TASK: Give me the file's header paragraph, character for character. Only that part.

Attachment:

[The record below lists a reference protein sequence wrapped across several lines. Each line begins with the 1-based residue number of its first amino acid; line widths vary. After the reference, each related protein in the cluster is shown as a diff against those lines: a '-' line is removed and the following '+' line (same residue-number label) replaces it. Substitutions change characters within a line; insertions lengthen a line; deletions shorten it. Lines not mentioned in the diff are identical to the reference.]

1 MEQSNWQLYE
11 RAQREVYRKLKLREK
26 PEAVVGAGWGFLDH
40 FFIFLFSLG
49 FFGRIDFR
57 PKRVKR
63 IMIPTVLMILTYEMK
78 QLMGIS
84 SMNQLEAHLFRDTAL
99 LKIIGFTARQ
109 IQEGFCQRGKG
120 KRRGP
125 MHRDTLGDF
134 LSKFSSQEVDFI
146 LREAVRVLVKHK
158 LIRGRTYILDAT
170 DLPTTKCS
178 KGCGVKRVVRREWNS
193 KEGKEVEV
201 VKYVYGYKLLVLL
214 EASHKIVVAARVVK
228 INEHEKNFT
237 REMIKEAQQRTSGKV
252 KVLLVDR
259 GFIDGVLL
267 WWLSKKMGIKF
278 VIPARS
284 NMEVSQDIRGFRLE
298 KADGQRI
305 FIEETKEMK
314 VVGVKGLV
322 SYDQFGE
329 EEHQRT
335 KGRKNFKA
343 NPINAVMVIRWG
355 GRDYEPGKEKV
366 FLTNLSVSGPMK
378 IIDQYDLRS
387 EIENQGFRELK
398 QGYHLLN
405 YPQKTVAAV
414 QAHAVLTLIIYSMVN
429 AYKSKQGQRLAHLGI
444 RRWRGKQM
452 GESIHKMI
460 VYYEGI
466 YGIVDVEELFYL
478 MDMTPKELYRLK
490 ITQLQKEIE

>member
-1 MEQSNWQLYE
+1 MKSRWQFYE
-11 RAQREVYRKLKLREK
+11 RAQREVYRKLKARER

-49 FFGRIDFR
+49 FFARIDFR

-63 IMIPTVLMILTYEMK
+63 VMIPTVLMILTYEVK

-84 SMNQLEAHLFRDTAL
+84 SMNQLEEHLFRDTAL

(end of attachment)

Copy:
[The record below lists a reference protein sequence wrapped across several lines. Each line begins with the 1-based residue number of its first amino acid; line widths vary. After the reference, each related protein in the cluster is shown as a diff against those lines: a '-' line is removed and the following '+' line (same residue-number label) replaces it. Substitutions change characters within a line; insertions lengthen a line; deletions shorten it. Lines not mentioned in the diff are identical to the reference.]